Mahathir’s Beijing Trip: What Are the Takeaways?
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By Tai Wei Lim

Mahathir’s Beijing Trip: What Are the Takeaways?

Aug. 30, 2018  |     |  0 comments


Malaysian Prime Minister Dr Mahathir Mohamad visited Beijing from August 17-21, 2018, after taking over as the leader of his country following the stunning defeat of the incumbent leader Tun Najib Razak who was perceived as being too friendly towards Beijing. After taking office, Dr Mahathir made sweeping changes to undo what the previous government had established. It was a reboot of Malaysian politics.

 

Dr Mahathir himself had been the Prime Minister of Malaysia from 1981 to 2003. Previously close to the senior politicians in Japan and an elder statesman amongst ASEAN leaders (contemporary with key leaders like Suharto, Lee Kuan Yew, and Fidel Ramos), he is now updating himself with the policies, worldviews, and key members of the administration of Chinese President Xi Jinping. This visit therefore was also an opportunity for the Malaysian and Chinese leaders to get to know each other. When Dr Mahathir was elected, he was also careful to appoint Robert Kuok, Malaysia’s sugar king and billionaire, for advice on Malaysian dealings with Beijing. Kuok, who is based in Hong Kong, is a prominent tycoon who has met with President Xi and other elite Chinese leaders and is conversant with the pulses of current affairs in China.


Dr Mahathir went to China with the aim of seeking understanding from his Chinese hosts that his government needs to re-adjust Malaysia’s financial situation. In the midst of this re-adjustment, Malaysia has sought Chinese understanding for the cancellation of more than USD 20 billion worth of Chinese-funded projects. Perhaps the cancelled project that has drawn the most intense media attention is the USD 27 billion East Coast Rail Link (ECRL). Another two cancelled items that were less in the media spotlight were the USD 3.1 billion oil and gas pipeline projects awarded to China Petroleum Pipeline Bureau.

 

Dr Mahathir pays attention to the advice of a council of eminent veteran politicians, amongst whom former Finance Minister Daim Zainuddin is against the ECRL project and who has argued that even if Malaysia goes ahead with the ECRL, its operating costs will be too expensive and unprofitable. Daim Zainuddin is considered a wise man and eminent economist in Malaysia. His advice is taken seriously by all stakeholders in the Malaysian economy.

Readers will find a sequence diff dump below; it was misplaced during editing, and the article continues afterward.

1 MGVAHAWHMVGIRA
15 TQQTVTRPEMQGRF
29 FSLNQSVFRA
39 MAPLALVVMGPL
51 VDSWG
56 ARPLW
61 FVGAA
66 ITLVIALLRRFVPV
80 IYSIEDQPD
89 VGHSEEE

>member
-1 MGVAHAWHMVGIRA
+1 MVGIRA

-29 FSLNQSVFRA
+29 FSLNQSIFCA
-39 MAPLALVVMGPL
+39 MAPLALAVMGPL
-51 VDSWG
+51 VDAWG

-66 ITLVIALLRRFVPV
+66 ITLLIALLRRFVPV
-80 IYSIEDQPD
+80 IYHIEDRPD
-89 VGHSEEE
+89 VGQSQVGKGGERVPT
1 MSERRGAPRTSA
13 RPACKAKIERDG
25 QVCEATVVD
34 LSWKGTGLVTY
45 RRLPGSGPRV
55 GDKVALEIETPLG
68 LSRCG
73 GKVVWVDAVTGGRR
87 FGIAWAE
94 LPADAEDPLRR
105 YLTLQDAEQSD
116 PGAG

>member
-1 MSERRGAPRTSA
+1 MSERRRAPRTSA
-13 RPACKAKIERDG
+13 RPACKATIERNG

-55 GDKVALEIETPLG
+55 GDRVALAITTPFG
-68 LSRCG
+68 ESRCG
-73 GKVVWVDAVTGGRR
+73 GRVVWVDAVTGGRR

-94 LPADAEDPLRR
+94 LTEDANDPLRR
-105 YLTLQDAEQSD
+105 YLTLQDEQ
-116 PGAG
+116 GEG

Dr Mahathir and his government have revealed that Malaysia has MYR 1 trillion worth of debt. The debt level has risen to almost 80 percent of the country’s Gross Domestic Product. Dr Mahathir hopes to balance the fiscal situation in Malaysia by cancelling items like the Kuala-Lumpur-Singapore high speed rail project worth MYR 110 billion, the ECRL, the pipeline projects, and other projects that his government perceives to be too expensive. Dr Mahathir is also cancelling the unpopular Good and Services Tax that is associated with the previous Najib Razak government and replacing it with a Sales and Services Tax that will kick off in September 2018. The Sales and Services Tax may bring in several billion of revenue this year and is projected to bring in MYR 30 billion in 2019 when it is implemented for the full year.


Dr Mahathir’s government is also planning to shore up more revenue by auctioning off the fugitive Malaysian financier Jho Low’s luxury yacht and may be eyeing the return of his private jet. Low is accused of being involved in the 1MDB financial scandal which was a major source of discontent for many Malaysians and which was a major factor in the downfall of the previous Najib Razak government. Malaysia is seeking his international arrest as Low goes into hiding, allegedly in disguise.



Dr Mahathir is not afraid to take drastic measures to shore up the well-being and health of the Malaysian economy and has not shied away from painful treatments in the past to nurse Malaysian economy back to health.